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Picturing a World

Class critique

I recently came across this picture by Albert Guillaume. William Adolphe Bouguereau criticizing student work in Jeanette’s class at the Académie Julian? Not quite, but mighty close! It appears in the January 14, 1905, issue of the French weekly, L’Illustration, accompanying the magazine’s review of a play, La Massière by Jules Lemaître.

La Massière is set in a women's class at the “Atelier Justinien,” an obvious substitute for the Académie Julian. As the Illustration article says, Guillaume’s scene would be recognizable to anyone familiar with teaching studios from Montmartre to Montparnasse: The big skylight for even, northern light. The gray walls hung with masks, fragments of statues, and the students’ best sketches. The boxes of drawings on the floor. The plot involves a massière or class monitor (cf. Amy Richardson), the distinguished teacher who falls in love with her, his jealous wife, and their son with whom the massière is in love.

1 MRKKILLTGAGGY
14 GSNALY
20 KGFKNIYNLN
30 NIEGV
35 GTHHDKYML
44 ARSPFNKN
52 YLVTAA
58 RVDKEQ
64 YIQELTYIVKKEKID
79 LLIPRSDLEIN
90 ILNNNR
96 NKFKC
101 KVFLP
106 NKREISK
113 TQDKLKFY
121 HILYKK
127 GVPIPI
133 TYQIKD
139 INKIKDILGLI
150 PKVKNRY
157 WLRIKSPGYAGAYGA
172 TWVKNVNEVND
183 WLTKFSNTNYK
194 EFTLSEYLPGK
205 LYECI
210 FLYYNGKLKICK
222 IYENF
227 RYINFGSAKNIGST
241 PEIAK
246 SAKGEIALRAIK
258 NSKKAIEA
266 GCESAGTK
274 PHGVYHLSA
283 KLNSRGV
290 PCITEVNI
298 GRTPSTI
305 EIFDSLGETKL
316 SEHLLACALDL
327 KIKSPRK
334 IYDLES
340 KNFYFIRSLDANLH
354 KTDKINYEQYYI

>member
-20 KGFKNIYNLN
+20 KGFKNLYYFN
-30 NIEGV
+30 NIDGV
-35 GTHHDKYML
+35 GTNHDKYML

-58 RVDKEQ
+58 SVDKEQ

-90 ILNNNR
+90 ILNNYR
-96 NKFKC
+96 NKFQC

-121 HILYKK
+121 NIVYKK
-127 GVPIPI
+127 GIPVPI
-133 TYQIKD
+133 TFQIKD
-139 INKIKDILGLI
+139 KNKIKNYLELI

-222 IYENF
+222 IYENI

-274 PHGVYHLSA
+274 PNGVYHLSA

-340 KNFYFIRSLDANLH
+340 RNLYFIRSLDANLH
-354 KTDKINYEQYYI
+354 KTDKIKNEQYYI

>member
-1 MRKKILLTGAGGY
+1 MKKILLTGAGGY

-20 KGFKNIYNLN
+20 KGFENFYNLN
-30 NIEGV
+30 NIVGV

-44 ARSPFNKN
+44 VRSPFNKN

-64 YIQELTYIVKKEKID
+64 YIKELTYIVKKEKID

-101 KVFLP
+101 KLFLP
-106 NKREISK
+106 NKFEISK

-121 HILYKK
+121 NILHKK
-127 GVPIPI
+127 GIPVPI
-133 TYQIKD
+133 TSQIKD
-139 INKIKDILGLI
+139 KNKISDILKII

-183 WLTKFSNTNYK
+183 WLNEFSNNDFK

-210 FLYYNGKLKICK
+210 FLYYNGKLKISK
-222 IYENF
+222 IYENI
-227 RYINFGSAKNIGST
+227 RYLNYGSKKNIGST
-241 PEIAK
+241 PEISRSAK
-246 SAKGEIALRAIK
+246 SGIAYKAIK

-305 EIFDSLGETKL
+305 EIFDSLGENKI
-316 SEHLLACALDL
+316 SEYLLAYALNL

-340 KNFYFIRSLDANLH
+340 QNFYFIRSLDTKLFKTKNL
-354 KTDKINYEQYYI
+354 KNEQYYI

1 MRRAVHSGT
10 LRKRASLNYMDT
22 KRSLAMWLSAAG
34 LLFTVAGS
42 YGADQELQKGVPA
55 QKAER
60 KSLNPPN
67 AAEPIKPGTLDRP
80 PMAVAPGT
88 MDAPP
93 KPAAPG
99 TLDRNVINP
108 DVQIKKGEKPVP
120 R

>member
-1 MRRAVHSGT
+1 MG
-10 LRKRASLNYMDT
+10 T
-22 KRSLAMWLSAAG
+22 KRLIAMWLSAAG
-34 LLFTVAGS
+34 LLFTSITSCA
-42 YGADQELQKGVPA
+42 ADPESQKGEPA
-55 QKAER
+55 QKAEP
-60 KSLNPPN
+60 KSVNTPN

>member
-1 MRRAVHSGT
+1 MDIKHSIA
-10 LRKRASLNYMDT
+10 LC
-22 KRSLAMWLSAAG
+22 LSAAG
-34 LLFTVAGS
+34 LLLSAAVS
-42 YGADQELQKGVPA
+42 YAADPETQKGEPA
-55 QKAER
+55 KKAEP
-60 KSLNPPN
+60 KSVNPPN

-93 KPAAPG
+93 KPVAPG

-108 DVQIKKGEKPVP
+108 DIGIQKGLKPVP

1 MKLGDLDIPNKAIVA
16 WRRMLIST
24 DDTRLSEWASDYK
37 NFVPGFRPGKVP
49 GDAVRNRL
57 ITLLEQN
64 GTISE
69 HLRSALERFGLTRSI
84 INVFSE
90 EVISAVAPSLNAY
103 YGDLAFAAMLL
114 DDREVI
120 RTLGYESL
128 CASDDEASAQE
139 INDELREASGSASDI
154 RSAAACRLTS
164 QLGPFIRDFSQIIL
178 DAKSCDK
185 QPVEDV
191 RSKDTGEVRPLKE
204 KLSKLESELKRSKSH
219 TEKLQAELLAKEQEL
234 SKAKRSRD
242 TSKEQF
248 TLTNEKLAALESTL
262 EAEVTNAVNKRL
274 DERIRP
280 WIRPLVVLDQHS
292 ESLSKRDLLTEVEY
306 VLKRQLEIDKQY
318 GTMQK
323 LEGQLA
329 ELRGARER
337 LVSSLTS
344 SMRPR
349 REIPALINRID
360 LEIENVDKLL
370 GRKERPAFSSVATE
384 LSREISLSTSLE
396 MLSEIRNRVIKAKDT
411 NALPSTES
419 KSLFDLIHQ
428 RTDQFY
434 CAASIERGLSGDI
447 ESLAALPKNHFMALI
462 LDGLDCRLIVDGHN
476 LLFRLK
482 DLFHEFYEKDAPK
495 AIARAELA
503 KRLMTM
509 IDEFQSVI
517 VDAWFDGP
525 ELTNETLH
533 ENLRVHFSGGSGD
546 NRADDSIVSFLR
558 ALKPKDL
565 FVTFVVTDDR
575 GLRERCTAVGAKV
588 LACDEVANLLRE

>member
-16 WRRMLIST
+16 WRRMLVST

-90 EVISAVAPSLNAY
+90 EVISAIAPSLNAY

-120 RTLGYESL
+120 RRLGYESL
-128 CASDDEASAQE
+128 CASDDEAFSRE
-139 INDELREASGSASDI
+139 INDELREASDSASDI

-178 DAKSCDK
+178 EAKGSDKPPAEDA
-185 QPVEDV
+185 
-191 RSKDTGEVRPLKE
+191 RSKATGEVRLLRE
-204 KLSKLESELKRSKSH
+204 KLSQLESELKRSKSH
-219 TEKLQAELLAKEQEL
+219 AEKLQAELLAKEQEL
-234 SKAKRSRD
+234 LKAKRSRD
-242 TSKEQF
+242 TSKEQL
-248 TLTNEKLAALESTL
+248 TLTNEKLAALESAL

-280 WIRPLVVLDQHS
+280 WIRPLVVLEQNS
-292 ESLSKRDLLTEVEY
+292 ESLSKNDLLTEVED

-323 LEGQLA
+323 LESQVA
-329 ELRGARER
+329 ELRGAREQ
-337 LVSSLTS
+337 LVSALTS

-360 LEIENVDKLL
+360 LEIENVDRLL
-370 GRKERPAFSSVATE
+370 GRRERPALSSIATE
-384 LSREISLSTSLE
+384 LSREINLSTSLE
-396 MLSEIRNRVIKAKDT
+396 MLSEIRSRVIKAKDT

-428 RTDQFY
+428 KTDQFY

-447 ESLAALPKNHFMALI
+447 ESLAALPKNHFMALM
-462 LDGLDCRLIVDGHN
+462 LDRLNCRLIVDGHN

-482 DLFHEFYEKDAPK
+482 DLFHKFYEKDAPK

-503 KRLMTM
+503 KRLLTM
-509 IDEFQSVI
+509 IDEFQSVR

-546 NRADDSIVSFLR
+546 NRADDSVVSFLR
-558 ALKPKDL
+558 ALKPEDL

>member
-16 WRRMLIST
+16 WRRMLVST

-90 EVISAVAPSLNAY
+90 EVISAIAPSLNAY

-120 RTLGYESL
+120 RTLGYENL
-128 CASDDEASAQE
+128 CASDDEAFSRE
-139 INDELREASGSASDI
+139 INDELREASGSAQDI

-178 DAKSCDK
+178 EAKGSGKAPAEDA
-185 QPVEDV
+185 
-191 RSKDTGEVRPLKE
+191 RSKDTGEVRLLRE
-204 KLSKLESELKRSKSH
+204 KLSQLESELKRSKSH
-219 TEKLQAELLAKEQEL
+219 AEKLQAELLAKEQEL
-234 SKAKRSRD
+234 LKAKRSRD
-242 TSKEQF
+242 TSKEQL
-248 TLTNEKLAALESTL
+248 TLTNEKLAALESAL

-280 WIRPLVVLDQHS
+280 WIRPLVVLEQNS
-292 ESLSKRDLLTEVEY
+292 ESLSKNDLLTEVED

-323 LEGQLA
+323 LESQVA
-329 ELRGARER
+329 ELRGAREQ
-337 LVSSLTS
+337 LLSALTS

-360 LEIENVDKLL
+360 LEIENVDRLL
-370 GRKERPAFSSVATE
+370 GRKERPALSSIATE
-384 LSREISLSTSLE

I read only a plot summary while I was working on Where the Light Falls, and now I've moved on to researching New York in 1908. But if you want to read La Massière in French on-line, click here.

For a painting of theatrical latecomers by Guillaume, click here.

For the French Wikipedia article on Jules Lemaître, click here. For the less informative English Wikipedia article, click here.
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